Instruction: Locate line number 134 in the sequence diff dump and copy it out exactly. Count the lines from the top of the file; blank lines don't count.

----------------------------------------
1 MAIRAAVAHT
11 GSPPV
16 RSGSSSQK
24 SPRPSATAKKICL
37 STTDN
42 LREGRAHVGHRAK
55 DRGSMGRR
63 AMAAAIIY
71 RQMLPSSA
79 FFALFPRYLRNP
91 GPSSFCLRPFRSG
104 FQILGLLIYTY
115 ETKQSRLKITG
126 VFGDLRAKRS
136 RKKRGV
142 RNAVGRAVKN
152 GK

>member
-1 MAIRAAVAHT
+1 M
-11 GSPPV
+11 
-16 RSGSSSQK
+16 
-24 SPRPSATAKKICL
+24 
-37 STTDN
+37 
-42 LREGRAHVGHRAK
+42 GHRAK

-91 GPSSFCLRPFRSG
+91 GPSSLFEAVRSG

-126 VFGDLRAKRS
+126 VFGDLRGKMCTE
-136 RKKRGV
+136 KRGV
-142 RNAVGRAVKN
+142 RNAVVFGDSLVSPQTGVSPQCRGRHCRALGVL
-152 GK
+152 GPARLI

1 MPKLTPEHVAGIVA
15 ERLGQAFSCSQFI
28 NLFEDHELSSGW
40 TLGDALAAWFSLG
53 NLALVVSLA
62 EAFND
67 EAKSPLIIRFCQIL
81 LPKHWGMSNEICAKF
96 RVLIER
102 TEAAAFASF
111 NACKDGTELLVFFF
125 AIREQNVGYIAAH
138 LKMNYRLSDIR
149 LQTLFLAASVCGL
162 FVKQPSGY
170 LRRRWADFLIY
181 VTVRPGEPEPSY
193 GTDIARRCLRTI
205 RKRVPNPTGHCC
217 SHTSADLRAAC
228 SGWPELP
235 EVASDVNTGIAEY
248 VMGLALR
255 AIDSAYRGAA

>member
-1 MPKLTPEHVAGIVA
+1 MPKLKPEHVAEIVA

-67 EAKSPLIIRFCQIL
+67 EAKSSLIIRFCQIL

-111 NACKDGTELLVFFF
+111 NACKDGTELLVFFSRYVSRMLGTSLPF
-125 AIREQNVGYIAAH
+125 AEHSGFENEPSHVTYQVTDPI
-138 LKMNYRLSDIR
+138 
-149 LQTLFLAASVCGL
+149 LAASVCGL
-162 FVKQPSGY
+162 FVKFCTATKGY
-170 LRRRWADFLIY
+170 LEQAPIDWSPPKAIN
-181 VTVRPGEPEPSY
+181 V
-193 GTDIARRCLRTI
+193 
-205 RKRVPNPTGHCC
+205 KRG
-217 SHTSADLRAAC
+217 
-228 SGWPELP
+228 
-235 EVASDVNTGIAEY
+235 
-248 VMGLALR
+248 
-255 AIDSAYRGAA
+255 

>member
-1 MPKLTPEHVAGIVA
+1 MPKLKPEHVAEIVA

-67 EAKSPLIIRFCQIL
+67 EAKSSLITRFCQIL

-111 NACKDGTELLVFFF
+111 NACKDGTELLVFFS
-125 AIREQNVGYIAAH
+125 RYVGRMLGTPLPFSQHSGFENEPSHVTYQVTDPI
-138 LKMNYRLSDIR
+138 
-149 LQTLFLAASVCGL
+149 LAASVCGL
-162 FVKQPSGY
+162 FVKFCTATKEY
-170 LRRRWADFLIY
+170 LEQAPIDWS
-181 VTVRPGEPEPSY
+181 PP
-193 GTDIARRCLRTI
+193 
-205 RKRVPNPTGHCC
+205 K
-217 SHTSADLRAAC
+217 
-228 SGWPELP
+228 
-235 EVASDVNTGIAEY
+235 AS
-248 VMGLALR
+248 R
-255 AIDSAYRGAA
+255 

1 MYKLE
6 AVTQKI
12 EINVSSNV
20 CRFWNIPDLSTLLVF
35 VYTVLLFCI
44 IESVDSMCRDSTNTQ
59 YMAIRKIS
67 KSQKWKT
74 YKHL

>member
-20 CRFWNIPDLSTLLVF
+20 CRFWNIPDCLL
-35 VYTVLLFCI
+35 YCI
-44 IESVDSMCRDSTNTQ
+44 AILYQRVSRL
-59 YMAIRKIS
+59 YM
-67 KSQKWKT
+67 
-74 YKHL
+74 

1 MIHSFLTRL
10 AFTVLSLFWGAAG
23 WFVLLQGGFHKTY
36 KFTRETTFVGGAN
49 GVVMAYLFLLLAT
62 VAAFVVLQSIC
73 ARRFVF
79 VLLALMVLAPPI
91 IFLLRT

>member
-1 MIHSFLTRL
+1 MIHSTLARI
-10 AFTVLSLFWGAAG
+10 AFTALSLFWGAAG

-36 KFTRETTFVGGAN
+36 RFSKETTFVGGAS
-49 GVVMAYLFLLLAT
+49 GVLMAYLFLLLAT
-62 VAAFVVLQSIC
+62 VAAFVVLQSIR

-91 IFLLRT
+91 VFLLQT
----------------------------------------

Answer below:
20 CRFWNIPDLSTLLVF